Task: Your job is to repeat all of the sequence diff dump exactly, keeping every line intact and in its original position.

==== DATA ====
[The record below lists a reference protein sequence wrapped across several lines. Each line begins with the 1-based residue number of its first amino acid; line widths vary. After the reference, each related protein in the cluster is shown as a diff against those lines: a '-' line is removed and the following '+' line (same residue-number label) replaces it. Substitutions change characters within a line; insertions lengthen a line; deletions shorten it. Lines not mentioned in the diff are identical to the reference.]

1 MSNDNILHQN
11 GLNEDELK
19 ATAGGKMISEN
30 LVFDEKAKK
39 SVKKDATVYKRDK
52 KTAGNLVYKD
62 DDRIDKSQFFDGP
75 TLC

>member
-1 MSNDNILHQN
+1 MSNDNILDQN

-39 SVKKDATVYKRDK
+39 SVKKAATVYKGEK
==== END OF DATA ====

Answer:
[The record below lists a reference protein sequence wrapped across several lines. Each line begins with the 1-based residue number of its first amino acid; line widths vary. After the reference, each related protein in the cluster is shown as a diff against those lines: a '-' line is removed and the following '+' line (same residue-number label) replaces it. Substitutions change characters within a line; insertions lengthen a line; deletions shorten it. Lines not mentioned in the diff are identical to the reference.]

1 MSNDNILHQN
11 GLNEDELK
19 ATAGGKMISEN
30 LVFDEKAKK
39 SVKKDATVYKRDK
52 KTAGNLVYKD
62 DDRIDKSQFFDGP
75 TLC

>member
-1 MSNDNILHQN
+1 MSNDNILDQN

-39 SVKKDATVYKRDK
+39 SVKKAATVYKGEK